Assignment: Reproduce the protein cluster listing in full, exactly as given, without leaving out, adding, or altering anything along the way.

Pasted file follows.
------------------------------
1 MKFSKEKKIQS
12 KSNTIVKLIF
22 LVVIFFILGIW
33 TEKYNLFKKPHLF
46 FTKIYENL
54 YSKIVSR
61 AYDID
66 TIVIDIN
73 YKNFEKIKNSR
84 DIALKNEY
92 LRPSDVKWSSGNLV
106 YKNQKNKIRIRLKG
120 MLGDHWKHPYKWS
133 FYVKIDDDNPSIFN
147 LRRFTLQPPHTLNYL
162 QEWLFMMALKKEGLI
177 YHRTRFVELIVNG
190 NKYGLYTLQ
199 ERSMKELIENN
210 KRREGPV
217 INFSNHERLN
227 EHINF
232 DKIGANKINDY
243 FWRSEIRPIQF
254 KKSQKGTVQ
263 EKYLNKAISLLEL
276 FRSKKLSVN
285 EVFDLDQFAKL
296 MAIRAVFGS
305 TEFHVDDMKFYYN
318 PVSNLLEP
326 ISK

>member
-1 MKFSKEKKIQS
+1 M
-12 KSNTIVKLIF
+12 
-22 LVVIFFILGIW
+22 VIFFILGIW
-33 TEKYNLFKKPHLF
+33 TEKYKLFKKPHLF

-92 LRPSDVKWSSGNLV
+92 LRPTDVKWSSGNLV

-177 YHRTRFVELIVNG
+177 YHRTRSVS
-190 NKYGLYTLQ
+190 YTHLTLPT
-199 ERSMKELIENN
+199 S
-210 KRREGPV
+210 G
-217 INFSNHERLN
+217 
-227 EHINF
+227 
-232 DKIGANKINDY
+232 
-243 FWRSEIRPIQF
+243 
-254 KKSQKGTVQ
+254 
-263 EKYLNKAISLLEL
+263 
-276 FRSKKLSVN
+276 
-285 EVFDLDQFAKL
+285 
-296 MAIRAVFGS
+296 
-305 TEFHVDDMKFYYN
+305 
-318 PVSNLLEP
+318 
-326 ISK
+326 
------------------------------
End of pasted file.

1 MKFSKEKKIQS
12 KSNTIVKLIF
22 LVVIFFILGIW
33 TEKYNLFKKPHLF
46 FTKIYENL
54 YSKIVSR
61 AYDID
66 TIVIDIN
73 YKNFEKIKNSR
84 DIALKNEY
92 LRPSDVKWSSGNLV
106 YKNQKNKIRIRLKG
120 MLGDHWKHPYKWS
133 FYVKIDDDNPSIFN
147 LRRFTLQPPHTLNYL
162 QEWLFMMALKKEGLI
177 YHRTRFVELIVNG
190 NKYGLYTLQ
199 ERSMKELIENN
210 KRREGPV
217 INFSNHERLN
227 EHINF
232 DKIGANKINDY
243 FWRSEIRPIQF
254 KKSQKGTVQ
263 EKYLNKAISLLEL
276 FRSKKLSVN
285 EVFDLDQFAKL
296 MAIRAVFGS
305 TEFHVDDMKFYYN
318 PVSNLLEP
326 ISK

>member
-1 MKFSKEKKIQS
+1 M
-12 KSNTIVKLIF
+12 
-22 LVVIFFILGIW
+22 VIFFILGIW
-33 TEKYNLFKKPHLF
+33 TEKYKLFKKPHLF

-92 LRPSDVKWSSGNLV
+92 LRPTDVKWSSGNLV

-177 YHRTRFVELIVNG
+177 YHRTRSVS
-190 NKYGLYTLQ
+190 YTHLTLPT
-199 ERSMKELIENN
+199 S
-210 KRREGPV
+210 G
-217 INFSNHERLN
+217 
-227 EHINF
+227 
-232 DKIGANKINDY
+232 
-243 FWRSEIRPIQF
+243 
-254 KKSQKGTVQ
+254 
-263 EKYLNKAISLLEL
+263 
-276 FRSKKLSVN
+276 
-285 EVFDLDQFAKL
+285 
-296 MAIRAVFGS
+296 
-305 TEFHVDDMKFYYN
+305 
-318 PVSNLLEP
+318 
-326 ISK
+326 